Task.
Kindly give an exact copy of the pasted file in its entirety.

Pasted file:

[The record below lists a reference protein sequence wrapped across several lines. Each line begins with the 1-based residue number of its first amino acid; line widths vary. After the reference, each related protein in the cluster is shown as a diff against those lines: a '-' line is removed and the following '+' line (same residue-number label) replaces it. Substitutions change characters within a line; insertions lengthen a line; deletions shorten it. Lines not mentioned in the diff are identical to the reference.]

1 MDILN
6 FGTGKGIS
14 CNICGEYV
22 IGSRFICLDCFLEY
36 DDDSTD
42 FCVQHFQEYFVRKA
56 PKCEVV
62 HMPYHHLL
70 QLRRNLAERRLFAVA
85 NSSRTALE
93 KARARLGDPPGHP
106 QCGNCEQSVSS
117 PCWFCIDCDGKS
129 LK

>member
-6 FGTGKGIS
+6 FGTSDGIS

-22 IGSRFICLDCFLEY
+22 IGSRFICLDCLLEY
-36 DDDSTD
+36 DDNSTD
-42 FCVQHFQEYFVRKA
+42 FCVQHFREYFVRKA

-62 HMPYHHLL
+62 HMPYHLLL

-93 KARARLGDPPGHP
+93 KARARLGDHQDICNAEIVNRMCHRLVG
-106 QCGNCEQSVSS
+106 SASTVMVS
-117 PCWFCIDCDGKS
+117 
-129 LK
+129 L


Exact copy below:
[The record below lists a reference protein sequence wrapped across several lines. Each line begins with the 1-based residue number of its first amino acid; line widths vary. After the reference, each related protein in the cluster is shown as a diff against those lines: a '-' line is removed and the following '+' line (same residue-number label) replaces it. Substitutions change characters within a line; insertions lengthen a line; deletions shorten it. Lines not mentioned in the diff are identical to the reference.]

1 MDILN
6 FGTGKGIS
14 CNICGEYV
22 IGSRFICLDCFLEY
36 DDDSTD
42 FCVQHFQEYFVRKA
56 PKCEVV
62 HMPYHHLL
70 QLRRNLAERRLFAVA
85 NSSRTALE
93 KARARLGDPPGHP
106 QCGNCEQSVSS
117 PCWFCIDCDGKS
129 LK

>member
-6 FGTGKGIS
+6 FGTSDGIS

-22 IGSRFICLDCFLEY
+22 IGSRFICLDCLLEY
-36 DDDSTD
+36 DDNSTD
-42 FCVQHFQEYFVRKA
+42 FCVQHFREYFVRKA

-62 HMPYHHLL
+62 HMPYHLLL

-93 KARARLGDPPGHP
+93 KARARLGDHQDICNAEIVNRMCHRLVG
-106 QCGNCEQSVSS
+106 SASTVMVS
-117 PCWFCIDCDGKS
+117 
-129 LK
+129 L